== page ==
A "prolific" people smuggler known as "The General" has been captured in Sudan and extradited to Italy following an international investigation.
Britain's National Crime Agency called Mered Medhanie, 35, the "mastermind" behind a major criminal organization responsible for smuggling thousands of migrants into Europe.
It said the Eritrean national was captured by Sudanese police in Khartoum after the agency tracked him to an address in the city. Officials did not divulge Medhanie's arrest until his extradition to Rome on Tuesday.
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Medhanie was wanted in Italy in relation to a migrant-boat sinking off the island of Lampedusa in 2013 that killed 359 people, according to the British National Crime Agency, which has been assisting the investigation.
It said Italy had intercepted phone calls that showed Medhani was organizing "regular" migrant journeys across the Mediterranean.
"During one recorded conversation Medhanie was heard laughing about the fatal overloading of migrant ships," Britain's National Crime Agency added in a statement announcing the operation.
Medhanie was dubbed "The General" because he reportedly styled himself off late Libyan dictator Moammar Gadhafi. He is expected to appear in court in Rome on Wednesday or Thursday.
"Mered is accused of being the advocate and boss of one of the most important criminal groups operating in central Africa and Libya that smuggles people first across the Sahara desert and then the Mediterranean Sea," prosecutor Francesco Lo Voi said in a statement, according to Reuters.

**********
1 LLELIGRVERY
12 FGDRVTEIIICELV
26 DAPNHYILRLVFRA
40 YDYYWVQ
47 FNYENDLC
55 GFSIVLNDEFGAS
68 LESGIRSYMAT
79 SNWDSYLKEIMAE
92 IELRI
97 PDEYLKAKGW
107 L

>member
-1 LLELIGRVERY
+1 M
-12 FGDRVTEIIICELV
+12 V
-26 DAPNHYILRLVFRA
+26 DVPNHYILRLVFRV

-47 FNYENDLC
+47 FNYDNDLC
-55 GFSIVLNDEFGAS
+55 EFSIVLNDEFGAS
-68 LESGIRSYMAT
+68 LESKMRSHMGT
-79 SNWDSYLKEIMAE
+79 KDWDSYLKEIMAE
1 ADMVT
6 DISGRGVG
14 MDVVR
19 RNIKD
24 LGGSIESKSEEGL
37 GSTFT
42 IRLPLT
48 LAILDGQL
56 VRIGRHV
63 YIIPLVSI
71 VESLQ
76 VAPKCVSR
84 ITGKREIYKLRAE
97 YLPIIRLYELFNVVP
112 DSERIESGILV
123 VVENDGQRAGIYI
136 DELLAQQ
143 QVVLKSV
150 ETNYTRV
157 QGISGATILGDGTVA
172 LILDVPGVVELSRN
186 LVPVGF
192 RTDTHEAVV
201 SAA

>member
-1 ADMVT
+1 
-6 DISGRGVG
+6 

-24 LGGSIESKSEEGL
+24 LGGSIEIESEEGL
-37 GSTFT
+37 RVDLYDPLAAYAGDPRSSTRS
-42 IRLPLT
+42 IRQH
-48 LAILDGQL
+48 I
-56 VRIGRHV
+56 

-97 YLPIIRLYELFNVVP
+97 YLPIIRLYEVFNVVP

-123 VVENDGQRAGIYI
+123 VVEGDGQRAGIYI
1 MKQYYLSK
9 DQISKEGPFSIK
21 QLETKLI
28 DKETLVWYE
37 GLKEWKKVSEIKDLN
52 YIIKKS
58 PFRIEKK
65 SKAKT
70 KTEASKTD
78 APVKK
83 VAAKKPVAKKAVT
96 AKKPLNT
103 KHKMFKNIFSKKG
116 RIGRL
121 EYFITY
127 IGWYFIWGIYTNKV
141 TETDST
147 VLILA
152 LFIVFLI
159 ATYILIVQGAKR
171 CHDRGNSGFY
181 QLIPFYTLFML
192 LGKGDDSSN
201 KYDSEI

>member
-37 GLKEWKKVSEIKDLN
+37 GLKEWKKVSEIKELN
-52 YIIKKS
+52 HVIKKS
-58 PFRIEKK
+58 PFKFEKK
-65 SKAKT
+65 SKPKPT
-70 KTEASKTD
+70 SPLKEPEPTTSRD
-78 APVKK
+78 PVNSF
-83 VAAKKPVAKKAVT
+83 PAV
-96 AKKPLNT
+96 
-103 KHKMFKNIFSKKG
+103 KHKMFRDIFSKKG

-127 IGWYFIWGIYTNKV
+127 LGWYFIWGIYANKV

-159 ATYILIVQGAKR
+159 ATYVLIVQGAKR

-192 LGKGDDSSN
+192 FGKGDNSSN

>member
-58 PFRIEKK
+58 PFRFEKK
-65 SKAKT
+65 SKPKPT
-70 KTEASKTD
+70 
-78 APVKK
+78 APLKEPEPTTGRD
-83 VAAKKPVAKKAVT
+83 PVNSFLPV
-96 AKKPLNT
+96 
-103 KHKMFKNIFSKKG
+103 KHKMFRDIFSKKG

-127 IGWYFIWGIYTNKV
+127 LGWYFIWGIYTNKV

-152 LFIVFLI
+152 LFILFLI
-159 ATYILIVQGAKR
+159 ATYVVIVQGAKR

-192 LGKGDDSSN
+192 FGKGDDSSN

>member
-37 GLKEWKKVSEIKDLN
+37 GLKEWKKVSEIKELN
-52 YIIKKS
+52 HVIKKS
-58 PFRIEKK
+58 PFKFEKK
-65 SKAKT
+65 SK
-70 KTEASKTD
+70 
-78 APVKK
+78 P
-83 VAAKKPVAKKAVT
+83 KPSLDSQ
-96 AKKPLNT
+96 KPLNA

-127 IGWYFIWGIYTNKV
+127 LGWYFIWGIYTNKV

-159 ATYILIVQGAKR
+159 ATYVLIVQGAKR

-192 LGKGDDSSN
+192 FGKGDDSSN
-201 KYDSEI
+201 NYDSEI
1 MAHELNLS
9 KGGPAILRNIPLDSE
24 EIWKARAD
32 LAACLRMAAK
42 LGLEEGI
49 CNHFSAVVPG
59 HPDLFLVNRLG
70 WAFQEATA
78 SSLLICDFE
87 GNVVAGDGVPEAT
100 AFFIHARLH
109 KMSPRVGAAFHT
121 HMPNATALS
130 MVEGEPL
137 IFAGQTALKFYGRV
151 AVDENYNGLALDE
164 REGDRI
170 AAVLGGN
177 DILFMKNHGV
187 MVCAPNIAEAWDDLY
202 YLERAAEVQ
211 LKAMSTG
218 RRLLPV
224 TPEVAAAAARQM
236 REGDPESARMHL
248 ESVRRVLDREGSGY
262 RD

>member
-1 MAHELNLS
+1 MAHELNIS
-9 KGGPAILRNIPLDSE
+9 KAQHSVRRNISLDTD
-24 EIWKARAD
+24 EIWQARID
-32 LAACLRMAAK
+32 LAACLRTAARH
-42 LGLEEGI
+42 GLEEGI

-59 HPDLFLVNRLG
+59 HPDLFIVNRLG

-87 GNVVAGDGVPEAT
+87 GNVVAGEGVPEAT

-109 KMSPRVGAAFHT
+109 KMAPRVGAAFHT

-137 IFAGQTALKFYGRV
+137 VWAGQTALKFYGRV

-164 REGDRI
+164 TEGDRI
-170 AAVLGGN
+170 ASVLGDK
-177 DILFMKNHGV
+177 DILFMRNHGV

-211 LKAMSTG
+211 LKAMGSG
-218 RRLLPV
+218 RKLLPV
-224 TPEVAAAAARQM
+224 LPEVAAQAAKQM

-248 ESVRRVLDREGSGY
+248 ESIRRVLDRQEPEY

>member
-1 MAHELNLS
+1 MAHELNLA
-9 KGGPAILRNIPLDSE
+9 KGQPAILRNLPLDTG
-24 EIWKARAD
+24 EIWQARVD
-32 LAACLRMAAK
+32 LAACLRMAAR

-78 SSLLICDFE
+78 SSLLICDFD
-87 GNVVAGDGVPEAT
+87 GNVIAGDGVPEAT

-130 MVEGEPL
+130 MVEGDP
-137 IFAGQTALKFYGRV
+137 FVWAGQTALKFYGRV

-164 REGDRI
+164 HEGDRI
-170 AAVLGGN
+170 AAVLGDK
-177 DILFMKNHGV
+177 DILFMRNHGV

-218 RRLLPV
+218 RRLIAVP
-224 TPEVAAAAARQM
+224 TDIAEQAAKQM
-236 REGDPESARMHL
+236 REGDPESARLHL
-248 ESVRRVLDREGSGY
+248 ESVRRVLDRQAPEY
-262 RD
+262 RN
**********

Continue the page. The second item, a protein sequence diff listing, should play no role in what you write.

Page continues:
Britain's National Crime Agency praised the "substantial" cooperation between Sudanese, Italian and British authorities and agencies that led to Medhanie's capture.
“Medhanie is a prolific people smuggler and has absolute disregard for human life," it said in a statement. "Medhanie no doubt thought he was beyond the reach of European justice."
Cassandra Vinograd is a Senior Writer and News Editor. Before joining NBC News, she worked as a London-based correspondent for The Associated Press and specialized in politics, foreign affairs and defense.
Vinograd previously worked as an editor for The Wall Street Journal in Brussels and London.
She has reported extensively from Afghanistan and on West Africa and the Middle East.